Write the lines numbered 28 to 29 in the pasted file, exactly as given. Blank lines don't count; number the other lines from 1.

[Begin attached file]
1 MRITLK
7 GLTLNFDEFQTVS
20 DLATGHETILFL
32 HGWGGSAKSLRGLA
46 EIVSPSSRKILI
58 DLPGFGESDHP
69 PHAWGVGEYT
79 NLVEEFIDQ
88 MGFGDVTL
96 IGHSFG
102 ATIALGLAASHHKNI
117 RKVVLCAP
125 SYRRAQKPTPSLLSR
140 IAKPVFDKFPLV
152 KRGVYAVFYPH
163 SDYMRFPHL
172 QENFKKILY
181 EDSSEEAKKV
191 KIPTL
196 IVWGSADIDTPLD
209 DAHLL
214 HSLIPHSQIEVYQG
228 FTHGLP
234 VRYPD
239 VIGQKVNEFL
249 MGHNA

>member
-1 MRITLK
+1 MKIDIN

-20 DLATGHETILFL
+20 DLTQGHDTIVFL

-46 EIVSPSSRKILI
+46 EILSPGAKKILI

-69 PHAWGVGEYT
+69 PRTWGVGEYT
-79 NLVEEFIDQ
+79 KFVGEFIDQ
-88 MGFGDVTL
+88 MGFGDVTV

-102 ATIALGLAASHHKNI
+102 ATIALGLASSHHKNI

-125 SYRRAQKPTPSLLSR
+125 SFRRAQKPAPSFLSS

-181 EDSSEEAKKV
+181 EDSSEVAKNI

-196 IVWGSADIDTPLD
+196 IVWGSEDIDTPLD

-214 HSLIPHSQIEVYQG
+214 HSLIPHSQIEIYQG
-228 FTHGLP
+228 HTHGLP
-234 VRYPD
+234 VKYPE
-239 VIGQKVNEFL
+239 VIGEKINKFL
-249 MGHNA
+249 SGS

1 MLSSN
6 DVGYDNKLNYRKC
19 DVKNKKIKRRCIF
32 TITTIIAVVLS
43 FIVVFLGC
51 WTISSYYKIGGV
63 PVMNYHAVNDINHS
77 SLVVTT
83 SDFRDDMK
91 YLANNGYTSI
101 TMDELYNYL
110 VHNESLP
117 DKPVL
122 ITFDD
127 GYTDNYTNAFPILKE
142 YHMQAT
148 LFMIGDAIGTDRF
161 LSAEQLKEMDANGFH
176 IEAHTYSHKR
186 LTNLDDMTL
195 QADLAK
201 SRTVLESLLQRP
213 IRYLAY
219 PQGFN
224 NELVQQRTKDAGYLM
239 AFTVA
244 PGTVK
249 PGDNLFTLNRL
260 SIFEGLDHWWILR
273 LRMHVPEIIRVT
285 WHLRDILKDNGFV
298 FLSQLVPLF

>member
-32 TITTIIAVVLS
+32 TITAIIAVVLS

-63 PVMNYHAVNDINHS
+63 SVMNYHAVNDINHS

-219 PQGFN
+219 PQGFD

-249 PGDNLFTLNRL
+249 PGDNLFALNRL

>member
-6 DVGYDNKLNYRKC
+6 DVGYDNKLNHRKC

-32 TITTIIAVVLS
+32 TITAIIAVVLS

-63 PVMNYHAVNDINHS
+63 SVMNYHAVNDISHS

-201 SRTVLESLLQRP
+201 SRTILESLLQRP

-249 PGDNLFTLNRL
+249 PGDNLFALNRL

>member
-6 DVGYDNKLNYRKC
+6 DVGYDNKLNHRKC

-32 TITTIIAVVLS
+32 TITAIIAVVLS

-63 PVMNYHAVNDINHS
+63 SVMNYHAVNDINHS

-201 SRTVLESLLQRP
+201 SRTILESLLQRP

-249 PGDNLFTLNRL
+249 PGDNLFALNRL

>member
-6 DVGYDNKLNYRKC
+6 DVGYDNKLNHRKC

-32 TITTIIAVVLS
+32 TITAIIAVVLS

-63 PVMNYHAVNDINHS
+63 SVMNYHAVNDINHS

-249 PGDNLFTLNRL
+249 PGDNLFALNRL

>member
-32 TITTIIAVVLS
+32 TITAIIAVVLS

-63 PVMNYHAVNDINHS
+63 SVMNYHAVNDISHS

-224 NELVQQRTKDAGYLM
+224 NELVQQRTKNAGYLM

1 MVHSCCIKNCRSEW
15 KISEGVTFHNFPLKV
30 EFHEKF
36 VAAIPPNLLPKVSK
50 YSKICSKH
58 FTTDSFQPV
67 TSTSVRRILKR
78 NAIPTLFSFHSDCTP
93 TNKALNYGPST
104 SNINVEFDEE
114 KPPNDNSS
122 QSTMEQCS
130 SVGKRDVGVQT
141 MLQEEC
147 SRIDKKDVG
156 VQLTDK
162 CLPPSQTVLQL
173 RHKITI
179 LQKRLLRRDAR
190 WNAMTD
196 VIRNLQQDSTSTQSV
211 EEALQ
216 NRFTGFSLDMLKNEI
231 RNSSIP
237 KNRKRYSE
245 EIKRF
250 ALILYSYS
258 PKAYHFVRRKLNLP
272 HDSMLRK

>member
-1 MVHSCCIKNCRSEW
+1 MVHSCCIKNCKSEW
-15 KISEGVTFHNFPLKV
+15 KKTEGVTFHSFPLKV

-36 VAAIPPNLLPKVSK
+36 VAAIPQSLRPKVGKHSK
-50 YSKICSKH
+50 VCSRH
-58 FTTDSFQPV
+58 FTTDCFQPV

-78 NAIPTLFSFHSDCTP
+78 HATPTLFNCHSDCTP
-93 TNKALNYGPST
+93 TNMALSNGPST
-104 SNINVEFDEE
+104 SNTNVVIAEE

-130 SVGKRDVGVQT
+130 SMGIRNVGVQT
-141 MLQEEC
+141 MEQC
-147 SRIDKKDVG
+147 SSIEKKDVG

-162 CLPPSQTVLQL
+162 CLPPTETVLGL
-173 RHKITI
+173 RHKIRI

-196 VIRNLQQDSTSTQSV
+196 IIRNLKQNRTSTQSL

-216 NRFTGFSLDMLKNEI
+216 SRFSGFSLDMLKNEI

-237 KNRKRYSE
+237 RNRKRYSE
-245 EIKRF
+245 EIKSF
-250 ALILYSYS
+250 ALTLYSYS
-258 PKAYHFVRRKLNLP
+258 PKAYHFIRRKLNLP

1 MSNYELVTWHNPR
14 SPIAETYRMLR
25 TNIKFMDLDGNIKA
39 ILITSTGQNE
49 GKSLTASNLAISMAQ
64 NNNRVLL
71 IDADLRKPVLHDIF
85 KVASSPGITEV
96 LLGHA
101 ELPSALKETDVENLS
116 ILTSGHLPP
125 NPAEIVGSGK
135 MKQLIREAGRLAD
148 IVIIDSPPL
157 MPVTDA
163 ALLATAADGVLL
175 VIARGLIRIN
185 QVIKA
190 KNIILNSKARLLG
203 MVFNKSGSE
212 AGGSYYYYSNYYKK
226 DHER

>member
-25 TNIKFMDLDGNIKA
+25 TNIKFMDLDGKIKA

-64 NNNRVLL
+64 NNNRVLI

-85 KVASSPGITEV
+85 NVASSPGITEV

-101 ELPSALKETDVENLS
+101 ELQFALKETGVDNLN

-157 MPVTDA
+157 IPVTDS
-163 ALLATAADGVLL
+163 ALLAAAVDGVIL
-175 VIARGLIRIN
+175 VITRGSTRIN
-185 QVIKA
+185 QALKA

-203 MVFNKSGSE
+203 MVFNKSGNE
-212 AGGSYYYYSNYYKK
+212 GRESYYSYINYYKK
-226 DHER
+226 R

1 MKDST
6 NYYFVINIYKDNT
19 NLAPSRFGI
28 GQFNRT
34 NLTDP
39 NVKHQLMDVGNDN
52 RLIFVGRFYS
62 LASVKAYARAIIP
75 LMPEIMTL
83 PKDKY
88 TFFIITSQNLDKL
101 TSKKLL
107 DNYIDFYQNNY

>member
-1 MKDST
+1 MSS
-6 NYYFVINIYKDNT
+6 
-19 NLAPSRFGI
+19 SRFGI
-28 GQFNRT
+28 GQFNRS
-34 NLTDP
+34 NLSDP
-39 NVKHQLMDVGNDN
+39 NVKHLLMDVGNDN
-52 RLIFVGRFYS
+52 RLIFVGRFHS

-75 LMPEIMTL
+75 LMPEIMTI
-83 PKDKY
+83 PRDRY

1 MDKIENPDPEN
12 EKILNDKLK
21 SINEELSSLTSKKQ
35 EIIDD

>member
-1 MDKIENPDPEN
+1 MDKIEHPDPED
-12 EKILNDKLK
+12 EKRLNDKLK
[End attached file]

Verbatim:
-1 MRITLK
+1 MKIDIN